About Me

Saturday, September 10, 2011

A post Ramadan and Eid Reflection

I meant to post this earlier.
Ramadan has been shifting towards the middle of the summer over the years and this year it fell in the month of August, a time when the heat is the most intense and the days long. I was very optimistic and welcoming to the month, I really needed the benefits and blessings of the month. My soul was starving for the spiritual nourishment the month provides to all those that desire it. As the month started I felt a change in the air and in myself, something I have not felt in the past years. Muslims believe that in this month the Shaytan is banished and any wrong doing on our part is our own short comings. I really felt that this year as I felt a lightness and clarity enter my heart and mind right at the beginning of the month. I once read somewhere that those people whose fast during Ramadan consists only of going hungry and thirsty have wasted that month and get nothing out of it except hunger and thirst. I wanted to make the most of the month and get the full blessings and spiritual awareness and closeness to God that the month provides. The month of Ramadan is a gift and blessing from our Lord to us humans, to satisfy and fill the hunger and thirst of our soul and spirit. When we withhold food and water from our mouths and stomach we provide nourishment to our starving souls. The month of Ramadan is not about just going hungry, it is about providing spiritual nourishment to a soul that has been starved for the past 11 months. I made a goal to read the Qur'an after every prayer so that way I can finish one part each day, while I did not finish all of it, I finished 2/3 of it and the habitual reading provided a calmness and focus that I had been lacking throughout the year. As the days of the month passed by I was saddened that it was going by so fast since the routine of fasting and praying and reading Qur'an was providing me with a calm and patience that I had been yearning for. Things that would normally provide me stress or impatience didn't bother me.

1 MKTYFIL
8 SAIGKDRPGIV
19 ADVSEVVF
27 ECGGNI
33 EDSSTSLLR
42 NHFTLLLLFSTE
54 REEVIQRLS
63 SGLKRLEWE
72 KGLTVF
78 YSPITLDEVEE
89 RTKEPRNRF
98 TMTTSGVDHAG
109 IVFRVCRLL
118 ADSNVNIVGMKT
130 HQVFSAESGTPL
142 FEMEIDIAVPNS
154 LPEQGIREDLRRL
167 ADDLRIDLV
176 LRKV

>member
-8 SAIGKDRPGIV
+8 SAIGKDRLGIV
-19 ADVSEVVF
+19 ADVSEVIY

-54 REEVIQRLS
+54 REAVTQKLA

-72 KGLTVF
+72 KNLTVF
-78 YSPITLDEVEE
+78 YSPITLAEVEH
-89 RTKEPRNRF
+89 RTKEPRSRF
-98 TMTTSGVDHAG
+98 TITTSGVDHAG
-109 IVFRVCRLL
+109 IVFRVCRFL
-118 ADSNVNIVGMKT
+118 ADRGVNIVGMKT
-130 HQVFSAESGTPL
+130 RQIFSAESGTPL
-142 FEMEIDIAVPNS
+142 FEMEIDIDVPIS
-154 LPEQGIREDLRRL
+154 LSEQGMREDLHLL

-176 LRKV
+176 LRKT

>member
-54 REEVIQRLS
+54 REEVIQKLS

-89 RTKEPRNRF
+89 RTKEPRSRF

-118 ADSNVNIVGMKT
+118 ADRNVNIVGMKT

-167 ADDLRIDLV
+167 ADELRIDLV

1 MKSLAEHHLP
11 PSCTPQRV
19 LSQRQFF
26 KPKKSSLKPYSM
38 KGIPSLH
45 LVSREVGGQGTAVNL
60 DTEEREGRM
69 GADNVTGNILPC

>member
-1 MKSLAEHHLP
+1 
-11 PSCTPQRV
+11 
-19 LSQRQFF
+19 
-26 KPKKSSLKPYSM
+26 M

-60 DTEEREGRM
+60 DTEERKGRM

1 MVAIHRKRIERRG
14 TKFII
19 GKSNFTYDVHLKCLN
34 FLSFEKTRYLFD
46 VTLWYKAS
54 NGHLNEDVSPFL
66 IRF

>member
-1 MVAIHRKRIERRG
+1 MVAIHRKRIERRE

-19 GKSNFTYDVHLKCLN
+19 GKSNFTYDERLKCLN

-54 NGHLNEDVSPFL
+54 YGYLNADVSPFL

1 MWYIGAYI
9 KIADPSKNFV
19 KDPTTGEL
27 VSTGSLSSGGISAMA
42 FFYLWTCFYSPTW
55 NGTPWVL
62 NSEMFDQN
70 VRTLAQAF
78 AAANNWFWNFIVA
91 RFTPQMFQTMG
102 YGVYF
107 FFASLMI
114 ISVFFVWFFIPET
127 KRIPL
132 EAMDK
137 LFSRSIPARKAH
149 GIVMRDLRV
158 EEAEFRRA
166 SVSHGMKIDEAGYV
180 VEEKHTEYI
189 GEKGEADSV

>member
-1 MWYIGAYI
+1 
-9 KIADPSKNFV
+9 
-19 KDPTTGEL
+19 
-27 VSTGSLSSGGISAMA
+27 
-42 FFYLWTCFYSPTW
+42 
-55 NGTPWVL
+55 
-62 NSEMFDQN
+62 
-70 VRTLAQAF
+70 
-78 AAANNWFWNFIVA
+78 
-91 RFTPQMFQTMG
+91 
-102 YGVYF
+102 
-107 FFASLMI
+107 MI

One aspect of this Ramadan that was different from last year was that I did not attend the masjid for taraweeh prayers this year even though I was very close to the masjid and could have easily gone. I usually find the masjid, the women's section that is, to be too loud and distracting and I don't feel a part of the congregation. I find my prayers to be interrupted by the constant chattering of women and crying babies. This year I decided to stay home and pray privately in my own space. I would have to say that it was the best and meaningful prayer for me. I had more time and focus to read the Qur'an.

One of the highlights of the Ramadan was a qiyam program in the first week with a wonderful scholar and speaker, Usama Canon. I was on a high, sitting in a packed masjid late into the night listening to up lifting words.

Despite the long and hot days of fasting I found this Ramadan the best one in a really long time. The hunger and thirst barely bothered me, I was more concerned with feeding my spirit than what went inside my stomach.
While I was not looking forward to the end of the month, Eid was celebrated in a small toned down manner. I spent the Eid holidays in a small town in Alabama, praying the Eid prayers in a congregation, 1/4 the size of the normal Friday congregation in my regular mosque. The smallness of the community brought out the generosity and closeness that should be an exemplar of the holiday.

I definitely got a bad case of the post Ramadan and holiday blues but now reflecting on my experience and the lessons I learned in the past month reminds me what I should hold onto until next year when I can strive to better myself even more! Inshallah.

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